Cruise Control and why is it not for India
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If you are on a highway with free moving traffic and a strict speed limit, you could engage a feature called Cruise Control. What Cruise Control does is, continue to drive the car by itself at a defined speed. The driver no longer has to press the gas pedal. All he needs to do is steer the car and stay prepared to brake if required to stop or to slow down. The moment you apply the brake or press the gas pedal to speed up, the Cruise Control function gets disengaged automatically.


Cruise Control is a feature which, in India is offered in select variants of cars belonging to the D segment or above.


Abroad where the freeways are disciplined with respect to lane, speed, etc, this is a great feature. Cruise Control ends up reducing the stress of driving a great deal.


Having driven in the Cruise Control mode extensively in India, I have grown to believe that this is one feature, which can get you into a spot of bother. What I have noticed happens is, when you engage the Cruise Control, you tend to relax a bit. Let your guard down. Place the left leg on the phantom pedal and continue to manage just the steering which is the way to go. But in India, the traffic is not as disciplined. You have people driving at wrong speeds in the wrong lanes, you have people switching lanes abruptly. You have people not using indicators as prescribed or worse, use them to communicate something other than what is prescribed worldwide, pedestrians crossing roads and expressways, you name it!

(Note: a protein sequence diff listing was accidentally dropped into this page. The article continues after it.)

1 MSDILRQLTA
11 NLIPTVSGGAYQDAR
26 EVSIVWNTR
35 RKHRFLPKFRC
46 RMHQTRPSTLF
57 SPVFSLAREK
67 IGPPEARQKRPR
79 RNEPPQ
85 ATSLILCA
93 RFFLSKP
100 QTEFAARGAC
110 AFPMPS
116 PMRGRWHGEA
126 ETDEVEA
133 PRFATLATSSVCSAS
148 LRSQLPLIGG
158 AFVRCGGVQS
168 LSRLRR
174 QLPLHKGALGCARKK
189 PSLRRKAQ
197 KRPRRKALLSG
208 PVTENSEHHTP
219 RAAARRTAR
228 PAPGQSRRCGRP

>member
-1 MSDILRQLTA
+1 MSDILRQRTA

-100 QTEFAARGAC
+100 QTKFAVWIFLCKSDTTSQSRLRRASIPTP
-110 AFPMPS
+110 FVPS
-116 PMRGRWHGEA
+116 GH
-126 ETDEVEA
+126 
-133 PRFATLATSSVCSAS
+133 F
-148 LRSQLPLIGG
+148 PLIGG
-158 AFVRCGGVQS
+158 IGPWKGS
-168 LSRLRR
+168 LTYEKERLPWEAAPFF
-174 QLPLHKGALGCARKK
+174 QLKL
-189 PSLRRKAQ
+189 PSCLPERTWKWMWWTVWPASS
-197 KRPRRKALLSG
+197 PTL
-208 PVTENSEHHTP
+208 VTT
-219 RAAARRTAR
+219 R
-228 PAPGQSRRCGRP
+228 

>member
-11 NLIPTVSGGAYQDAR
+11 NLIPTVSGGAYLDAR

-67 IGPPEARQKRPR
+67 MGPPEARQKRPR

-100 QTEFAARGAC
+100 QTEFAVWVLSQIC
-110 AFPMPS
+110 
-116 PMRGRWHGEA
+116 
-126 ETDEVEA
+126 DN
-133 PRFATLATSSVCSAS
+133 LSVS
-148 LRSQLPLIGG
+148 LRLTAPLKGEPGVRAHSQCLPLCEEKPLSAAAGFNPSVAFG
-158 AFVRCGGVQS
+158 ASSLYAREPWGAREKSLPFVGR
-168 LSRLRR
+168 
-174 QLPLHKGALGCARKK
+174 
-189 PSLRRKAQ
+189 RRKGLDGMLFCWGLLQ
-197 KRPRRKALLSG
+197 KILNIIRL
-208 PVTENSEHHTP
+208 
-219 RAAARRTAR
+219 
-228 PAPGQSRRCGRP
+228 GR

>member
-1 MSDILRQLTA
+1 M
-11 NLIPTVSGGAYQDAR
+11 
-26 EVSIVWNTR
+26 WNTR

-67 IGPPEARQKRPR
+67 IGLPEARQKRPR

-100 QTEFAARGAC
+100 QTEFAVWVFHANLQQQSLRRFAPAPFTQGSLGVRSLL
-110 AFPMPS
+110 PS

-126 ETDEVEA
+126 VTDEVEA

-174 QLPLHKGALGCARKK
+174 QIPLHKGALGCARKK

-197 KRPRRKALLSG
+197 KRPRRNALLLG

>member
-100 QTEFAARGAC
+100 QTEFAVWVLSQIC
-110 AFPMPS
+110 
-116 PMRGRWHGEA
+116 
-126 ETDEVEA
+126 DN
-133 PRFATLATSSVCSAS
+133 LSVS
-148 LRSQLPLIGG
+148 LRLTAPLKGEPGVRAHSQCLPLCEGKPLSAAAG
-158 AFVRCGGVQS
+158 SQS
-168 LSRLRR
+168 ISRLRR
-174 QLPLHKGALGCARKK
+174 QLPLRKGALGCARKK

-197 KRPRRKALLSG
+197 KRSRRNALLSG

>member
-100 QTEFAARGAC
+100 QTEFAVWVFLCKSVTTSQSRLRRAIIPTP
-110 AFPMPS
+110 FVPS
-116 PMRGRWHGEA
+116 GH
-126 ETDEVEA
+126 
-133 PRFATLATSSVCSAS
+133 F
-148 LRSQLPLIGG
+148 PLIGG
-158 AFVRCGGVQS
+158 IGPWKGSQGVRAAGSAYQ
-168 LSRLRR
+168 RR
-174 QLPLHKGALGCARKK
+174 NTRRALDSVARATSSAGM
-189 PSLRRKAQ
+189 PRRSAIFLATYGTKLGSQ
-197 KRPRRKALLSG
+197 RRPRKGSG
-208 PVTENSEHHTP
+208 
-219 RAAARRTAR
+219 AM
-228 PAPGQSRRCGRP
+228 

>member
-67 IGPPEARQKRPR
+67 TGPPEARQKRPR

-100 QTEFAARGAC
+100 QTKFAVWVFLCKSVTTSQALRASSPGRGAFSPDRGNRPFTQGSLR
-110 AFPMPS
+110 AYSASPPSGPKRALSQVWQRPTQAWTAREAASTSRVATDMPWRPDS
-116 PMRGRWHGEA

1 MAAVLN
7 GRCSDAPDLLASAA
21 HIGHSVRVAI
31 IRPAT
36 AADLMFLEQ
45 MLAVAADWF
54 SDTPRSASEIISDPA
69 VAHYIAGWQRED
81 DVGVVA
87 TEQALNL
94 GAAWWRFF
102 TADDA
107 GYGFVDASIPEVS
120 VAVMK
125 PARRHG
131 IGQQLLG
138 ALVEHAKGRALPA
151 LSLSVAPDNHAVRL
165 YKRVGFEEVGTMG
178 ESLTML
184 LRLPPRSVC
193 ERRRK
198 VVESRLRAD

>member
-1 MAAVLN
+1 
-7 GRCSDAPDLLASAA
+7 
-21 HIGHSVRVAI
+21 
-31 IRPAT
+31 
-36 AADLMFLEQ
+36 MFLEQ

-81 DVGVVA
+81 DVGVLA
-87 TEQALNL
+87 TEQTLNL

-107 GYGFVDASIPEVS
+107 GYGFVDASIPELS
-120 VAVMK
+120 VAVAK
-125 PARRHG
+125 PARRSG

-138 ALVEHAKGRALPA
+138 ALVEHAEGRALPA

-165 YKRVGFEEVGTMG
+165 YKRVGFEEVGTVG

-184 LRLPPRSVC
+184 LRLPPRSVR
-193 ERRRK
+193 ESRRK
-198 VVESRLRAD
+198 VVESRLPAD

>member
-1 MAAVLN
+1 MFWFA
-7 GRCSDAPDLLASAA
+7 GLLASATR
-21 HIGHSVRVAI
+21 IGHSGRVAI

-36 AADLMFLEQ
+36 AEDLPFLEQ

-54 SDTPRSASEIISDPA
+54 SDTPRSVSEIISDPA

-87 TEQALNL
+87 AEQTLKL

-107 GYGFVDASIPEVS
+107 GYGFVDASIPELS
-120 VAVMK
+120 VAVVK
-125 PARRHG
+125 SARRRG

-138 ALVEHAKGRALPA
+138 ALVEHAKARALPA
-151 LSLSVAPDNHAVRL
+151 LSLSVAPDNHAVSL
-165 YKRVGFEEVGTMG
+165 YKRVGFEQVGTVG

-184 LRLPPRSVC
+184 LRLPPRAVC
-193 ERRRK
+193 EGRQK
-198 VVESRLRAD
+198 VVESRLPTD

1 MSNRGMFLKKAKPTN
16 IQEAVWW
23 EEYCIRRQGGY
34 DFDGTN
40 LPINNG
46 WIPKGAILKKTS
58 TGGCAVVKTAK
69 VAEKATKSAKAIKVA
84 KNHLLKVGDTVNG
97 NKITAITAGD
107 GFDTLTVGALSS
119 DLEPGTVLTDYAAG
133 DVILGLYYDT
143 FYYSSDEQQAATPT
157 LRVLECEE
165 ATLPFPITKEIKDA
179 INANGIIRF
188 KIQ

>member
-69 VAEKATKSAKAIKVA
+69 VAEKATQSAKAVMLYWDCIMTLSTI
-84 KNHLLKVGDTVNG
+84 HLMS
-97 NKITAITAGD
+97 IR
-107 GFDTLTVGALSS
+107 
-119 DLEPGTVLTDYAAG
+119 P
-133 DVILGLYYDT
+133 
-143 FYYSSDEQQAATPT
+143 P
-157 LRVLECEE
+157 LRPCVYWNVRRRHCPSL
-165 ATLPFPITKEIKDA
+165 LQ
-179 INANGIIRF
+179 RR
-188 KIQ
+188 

What I have noticed is, when you are in Cruise Control mode with your guard lowered, your reflexes tend to slow down as well and you find yourself not very alert to cope with the surprises that the other drivers on the road readily and abundantly present to you. If you need to brake fast, you tend to take a second longer and that can be costly.


Just another feature that works worldwide but thanks to the overall awareness and discipline of users of the road in India, it just doesn’t work and I would advise you against its use.


In advanced cars like the Mercedes Benz S Class, you can set additional parameters like distance from the car in front, etc which the car maintains by automatically slowing down and increasing the speed depending on the progress of the car ahead and also manages to steer itself out of a tight spot.


In a car not as advanced, this has to be done manually and that is a problem keeping Indian condition in mind.